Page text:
Get a Grip

On gripping the dart.


I try to discourage paying attention to things which may not be a difficulty for a particular person (if it ain’t broke, don’t fix it). Bringing a subject up might just be enough to get someone thinking about (distracted by) something they need not bother with.


My suggestion follows the basic premise of everything I try to do in FS: deal with what you must but don’t loose sight of the fact that darts is mainly instinctive. Thinking will kill your game if you are not careful.


The way Phil Taylor holds his dart is about a far from ideal as it can be, but look what he’s done with it!! Thirteen times world champion.


A person’s effort to improve their game may be commendable, for certain, but might they, at times, dwell on something that may not yield a good ROTI (return on time invested)? My perspective is that fine motor movement, such as what works the fingers, has to be innate in order for it to be used effectively. Concentration on gross motor movement, such as what works the arm, will allow the other fine motor movement “stuff” to develop on its own.


Hello Coach. Here are some pictures of two different grips. First picture is one way I hold the dart and that would be from start to wrist snap. Second two would be the start, and then I curl the fingers back and PUSH the fingers forward at the wrist snap. The second way seems to be the most accurate. Do you have any input as to which way may be better than the other, or, I guess I should say is one a Bad habit over the other? Thanks.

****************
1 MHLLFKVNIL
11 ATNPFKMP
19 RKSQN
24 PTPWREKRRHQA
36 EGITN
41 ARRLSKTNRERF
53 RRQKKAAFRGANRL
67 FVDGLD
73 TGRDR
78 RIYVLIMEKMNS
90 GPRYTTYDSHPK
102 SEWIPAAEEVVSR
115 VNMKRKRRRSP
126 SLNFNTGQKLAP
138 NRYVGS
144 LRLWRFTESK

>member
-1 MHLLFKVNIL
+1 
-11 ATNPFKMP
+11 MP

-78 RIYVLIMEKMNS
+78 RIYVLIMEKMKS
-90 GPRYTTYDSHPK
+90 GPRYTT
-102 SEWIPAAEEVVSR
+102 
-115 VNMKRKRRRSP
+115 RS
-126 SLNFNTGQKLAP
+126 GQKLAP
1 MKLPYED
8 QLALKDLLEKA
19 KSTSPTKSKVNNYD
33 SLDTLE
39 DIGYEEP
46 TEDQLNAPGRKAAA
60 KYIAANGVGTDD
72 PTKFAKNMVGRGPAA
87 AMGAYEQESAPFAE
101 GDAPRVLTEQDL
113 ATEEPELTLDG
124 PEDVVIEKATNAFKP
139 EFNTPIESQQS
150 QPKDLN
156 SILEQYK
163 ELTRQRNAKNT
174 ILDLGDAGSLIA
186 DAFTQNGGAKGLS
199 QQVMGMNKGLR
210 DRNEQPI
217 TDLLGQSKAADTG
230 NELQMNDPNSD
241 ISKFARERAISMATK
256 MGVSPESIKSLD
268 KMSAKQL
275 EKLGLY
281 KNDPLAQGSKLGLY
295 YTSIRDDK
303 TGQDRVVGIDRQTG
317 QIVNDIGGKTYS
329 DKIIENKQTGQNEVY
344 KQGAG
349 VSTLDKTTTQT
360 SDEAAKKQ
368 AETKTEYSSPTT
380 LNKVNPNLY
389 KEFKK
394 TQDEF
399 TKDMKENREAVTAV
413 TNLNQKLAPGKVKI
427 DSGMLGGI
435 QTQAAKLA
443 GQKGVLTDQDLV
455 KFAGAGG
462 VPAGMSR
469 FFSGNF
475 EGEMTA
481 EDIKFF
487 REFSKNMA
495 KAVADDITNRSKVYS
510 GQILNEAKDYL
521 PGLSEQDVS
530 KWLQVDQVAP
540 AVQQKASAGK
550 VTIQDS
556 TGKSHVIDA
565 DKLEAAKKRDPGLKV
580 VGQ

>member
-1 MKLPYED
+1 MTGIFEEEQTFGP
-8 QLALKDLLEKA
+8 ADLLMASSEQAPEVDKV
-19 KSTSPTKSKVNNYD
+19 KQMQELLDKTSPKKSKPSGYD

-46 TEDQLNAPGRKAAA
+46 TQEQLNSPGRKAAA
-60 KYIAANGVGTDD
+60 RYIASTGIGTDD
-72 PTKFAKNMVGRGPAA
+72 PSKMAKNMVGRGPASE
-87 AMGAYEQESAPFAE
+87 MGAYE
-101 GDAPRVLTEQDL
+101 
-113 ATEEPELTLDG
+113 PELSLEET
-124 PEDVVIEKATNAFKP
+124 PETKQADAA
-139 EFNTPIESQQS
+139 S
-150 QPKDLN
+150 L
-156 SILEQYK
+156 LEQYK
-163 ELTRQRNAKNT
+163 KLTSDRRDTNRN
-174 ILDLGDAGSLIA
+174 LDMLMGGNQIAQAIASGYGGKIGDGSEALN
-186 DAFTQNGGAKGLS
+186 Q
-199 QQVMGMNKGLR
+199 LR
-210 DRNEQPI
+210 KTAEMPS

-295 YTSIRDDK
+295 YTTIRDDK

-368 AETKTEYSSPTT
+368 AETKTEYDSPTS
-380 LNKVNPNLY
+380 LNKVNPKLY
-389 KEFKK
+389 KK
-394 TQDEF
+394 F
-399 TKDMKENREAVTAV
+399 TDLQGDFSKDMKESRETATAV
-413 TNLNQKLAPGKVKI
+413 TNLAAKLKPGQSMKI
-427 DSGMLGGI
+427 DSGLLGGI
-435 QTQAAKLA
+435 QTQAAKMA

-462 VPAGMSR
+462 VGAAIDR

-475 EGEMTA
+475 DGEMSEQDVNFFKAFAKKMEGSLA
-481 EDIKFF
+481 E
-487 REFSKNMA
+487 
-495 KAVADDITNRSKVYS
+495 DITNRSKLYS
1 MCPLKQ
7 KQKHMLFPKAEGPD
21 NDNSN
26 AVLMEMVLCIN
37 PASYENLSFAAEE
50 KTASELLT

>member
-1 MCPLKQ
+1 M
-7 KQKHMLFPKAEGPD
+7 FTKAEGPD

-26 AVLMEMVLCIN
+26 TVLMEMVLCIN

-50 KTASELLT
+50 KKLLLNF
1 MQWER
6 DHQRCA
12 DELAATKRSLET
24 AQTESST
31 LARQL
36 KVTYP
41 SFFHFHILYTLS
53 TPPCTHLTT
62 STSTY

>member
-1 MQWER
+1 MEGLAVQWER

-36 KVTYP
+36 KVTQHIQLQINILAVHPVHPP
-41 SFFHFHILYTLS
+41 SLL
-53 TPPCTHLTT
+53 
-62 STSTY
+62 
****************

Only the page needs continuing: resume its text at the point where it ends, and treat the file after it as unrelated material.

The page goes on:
From: George Silberzahn


Try this. Pick up a pen and write something. Now, drop the pen and throw three darts at the dart board and think about how you are holding the dart as much as you thought about how you were holding the pen when you were writing. How ever you are gripping the dart when you did this is the way you should always hold the dart. There is no best way other than the way it just happens. When you begin your “Group Darts” and “Accuracy” routines your focus needs to be on getting the dart to go into the hole. What your hand, fingers, arm and wrist are doing are none of your business, Lol. The photos are interesting and none appear to offer a better chance at getting the dart to behave during it’s trip to the board.

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